PhD Confirmation of Candidature Seminar – Brigitte Colin

Prediction of structured noisy data using boosted regression trees

When: Thursday, 14 April 2016 11:30 AM-12:30 PM

Where: GP-B Block, Level 5, Room 507


  • Prof Kerrie Mengersen (Principal)
  • Dr Alan Woodley

Panel Members:

  • Kerrie Mengersen (Chair) (Mathematical Sciences)
  • Michael Schmidt ()
  • Alan Woodley (Electrical Engineering, Computer Science, Data Science)
  • Gentry White (Mathematical Sciences)


Spatio-temporal time series analyses are important to get more in-depth knowledge in processes from the past. We can learn from observing the past for the future. An estimation of future biomass is based on the knowledge from the past in order to understand triggers of change in the vegetation and its impacts. Since the vegetation cover is a dynamic process with a high variation due to climate variability it is important to understand where (as a spatial question) did happen what (as a spatio-temporal question and why (as a spectral question which are showing individual grey values indicating the reflectance). The grass biomass estimation is challenging since the phenological growing cycle of naturally existing grass is a dynamic process influenced by a lot of complex parameters. Therefore, climate variability and resulting land use change monitored through a time series need to be accounted for this investigation. In addition to that, the biomass cannot be measured directly since the animals are grazing on the paddocks and eating the grass. To quantify biomass a retrospective approach is needed. We will use a surrogate, which is called Animal Equivalent (AE) and existing grazing information as an intermediary step.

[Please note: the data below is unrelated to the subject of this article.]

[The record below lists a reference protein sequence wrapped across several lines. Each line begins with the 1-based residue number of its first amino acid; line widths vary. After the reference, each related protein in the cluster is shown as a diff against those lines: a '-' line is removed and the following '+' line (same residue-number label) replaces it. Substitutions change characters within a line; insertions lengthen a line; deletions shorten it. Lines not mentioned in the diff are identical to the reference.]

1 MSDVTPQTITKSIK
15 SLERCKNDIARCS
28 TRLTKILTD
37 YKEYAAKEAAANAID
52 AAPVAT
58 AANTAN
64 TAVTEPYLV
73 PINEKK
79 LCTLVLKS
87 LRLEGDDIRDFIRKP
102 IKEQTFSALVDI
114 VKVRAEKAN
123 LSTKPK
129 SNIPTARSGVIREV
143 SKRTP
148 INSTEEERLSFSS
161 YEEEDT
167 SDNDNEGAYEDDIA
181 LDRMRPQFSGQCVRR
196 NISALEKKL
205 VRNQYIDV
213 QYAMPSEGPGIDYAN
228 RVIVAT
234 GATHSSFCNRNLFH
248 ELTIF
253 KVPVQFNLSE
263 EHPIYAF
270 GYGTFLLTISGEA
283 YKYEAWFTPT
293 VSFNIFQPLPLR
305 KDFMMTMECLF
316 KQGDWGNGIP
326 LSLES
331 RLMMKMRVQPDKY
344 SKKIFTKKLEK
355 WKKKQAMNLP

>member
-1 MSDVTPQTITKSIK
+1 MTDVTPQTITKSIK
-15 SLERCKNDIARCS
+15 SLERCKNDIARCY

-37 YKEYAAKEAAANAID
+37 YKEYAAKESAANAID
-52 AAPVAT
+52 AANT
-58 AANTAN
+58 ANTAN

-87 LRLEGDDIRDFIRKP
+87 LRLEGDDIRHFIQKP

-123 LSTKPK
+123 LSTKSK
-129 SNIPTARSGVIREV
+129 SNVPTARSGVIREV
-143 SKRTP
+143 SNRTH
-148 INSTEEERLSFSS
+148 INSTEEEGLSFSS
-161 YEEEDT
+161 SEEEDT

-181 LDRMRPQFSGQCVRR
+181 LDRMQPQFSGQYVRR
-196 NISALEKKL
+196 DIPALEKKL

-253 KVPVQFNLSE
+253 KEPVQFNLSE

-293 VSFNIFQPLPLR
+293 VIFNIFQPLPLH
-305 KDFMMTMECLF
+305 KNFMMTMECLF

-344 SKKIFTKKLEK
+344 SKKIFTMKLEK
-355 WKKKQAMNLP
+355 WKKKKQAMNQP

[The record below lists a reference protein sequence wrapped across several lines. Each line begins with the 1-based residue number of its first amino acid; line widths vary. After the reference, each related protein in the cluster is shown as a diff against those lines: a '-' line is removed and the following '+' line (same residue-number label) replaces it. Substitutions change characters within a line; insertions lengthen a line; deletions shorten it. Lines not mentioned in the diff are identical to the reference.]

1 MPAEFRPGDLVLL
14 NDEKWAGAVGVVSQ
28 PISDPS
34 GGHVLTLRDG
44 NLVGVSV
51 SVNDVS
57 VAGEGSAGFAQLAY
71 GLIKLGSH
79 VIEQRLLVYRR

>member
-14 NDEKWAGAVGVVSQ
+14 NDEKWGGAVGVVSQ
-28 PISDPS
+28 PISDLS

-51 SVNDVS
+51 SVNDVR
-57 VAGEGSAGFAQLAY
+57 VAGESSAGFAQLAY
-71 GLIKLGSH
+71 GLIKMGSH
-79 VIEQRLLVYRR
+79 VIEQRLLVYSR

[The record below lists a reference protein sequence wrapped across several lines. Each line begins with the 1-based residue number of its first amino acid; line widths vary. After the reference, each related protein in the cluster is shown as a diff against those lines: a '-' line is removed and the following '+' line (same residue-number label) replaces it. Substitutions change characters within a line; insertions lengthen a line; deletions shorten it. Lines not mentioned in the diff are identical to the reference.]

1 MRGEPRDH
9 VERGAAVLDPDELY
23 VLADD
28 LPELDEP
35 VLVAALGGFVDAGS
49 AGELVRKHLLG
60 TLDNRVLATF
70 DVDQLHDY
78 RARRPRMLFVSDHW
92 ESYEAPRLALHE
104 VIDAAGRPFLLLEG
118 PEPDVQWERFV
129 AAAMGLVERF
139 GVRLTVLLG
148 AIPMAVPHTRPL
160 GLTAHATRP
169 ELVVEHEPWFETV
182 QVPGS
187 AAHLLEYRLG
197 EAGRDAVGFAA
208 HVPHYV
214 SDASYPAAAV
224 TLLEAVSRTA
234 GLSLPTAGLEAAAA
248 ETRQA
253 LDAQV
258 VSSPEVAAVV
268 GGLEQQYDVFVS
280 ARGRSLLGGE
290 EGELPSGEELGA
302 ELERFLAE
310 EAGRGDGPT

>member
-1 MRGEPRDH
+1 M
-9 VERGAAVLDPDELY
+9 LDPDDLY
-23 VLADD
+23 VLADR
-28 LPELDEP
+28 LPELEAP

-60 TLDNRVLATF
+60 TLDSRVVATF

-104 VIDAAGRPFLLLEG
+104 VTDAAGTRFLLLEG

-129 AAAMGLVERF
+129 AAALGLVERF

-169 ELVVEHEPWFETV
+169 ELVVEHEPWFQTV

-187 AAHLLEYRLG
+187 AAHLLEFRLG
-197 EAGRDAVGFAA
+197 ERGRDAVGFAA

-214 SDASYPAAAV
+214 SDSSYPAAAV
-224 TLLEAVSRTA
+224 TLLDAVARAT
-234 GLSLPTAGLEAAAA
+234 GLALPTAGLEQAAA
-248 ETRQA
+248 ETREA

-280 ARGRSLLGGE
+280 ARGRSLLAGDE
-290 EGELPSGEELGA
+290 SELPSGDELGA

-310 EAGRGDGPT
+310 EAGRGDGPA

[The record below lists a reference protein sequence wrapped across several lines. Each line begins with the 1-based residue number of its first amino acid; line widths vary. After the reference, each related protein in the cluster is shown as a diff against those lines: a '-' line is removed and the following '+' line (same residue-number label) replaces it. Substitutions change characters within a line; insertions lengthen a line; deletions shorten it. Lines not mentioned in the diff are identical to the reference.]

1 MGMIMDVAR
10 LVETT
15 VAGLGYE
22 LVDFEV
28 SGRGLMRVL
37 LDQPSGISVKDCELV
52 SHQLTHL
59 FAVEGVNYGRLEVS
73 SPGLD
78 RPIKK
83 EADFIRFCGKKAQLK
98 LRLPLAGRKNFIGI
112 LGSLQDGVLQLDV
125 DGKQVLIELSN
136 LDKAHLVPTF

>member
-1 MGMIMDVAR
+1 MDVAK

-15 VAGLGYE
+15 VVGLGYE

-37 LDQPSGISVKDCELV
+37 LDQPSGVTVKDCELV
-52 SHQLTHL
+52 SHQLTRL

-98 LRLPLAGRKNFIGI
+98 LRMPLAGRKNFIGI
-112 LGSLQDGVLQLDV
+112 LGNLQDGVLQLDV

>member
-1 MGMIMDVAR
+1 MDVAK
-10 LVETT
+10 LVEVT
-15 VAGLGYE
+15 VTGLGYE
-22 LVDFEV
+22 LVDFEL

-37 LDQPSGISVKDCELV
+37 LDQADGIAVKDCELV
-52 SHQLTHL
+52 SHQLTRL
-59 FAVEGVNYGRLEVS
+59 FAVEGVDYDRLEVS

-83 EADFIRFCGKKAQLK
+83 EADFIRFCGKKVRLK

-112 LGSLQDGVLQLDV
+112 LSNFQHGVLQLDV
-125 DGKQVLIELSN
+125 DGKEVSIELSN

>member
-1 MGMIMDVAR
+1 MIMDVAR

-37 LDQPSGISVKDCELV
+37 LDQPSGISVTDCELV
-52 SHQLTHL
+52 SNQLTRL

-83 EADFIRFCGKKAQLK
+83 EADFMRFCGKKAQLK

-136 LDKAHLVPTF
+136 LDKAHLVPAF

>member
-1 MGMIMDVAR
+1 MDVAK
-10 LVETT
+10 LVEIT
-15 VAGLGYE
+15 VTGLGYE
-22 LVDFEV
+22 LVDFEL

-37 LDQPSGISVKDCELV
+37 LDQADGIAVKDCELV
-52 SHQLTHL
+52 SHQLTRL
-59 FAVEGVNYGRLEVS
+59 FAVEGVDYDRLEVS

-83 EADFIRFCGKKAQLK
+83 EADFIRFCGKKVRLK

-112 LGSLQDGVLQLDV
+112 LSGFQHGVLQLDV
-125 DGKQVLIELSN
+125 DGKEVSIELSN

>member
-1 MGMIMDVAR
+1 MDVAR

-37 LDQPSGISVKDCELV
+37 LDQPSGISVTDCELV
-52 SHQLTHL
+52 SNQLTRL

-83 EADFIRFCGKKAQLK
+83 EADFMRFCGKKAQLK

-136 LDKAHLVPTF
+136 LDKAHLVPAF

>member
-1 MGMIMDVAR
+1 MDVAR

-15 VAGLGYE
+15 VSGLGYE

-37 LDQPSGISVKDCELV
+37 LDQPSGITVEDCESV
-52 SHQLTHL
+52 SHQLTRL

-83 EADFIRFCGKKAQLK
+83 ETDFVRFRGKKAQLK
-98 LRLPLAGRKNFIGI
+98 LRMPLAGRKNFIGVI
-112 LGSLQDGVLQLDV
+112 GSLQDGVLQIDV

One challenge will be to combine all data sources together, as well as address the spatial, spectral, spatio-temporal and provided stocking data aspects. This project will attempt to develop statistical machine learning models to meet these challenges.

Approaches of regression tree and especially boosted regression tree (BRT) show good results in ecological time series studies based on remotely sensed imagery. To date there has been little statistical modelling done in estimating naturally existing biomass via a surrogate and investigation of related environmental and stocking data. There is no current statistical method which combines data with the above mentioned challenges.


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